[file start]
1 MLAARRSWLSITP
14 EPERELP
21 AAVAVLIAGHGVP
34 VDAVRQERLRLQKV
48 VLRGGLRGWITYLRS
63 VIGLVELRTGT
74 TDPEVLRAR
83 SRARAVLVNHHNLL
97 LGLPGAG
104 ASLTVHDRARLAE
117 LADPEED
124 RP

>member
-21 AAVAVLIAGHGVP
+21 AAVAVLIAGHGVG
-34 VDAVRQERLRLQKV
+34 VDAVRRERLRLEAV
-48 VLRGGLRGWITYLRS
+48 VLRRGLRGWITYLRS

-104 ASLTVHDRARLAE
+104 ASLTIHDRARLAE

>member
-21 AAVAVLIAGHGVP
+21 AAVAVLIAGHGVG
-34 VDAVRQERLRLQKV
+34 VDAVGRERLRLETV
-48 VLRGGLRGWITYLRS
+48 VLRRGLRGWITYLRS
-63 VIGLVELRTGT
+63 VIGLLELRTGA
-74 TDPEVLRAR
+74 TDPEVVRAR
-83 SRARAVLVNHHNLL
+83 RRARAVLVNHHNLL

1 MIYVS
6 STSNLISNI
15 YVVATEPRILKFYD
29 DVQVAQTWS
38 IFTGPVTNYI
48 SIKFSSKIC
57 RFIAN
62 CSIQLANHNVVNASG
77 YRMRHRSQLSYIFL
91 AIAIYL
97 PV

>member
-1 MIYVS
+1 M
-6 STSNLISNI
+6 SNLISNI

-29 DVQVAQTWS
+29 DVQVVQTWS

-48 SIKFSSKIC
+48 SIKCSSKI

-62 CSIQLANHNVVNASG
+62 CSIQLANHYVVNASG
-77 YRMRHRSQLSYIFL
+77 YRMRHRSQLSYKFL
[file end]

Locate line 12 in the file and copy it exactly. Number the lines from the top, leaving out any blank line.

124 RP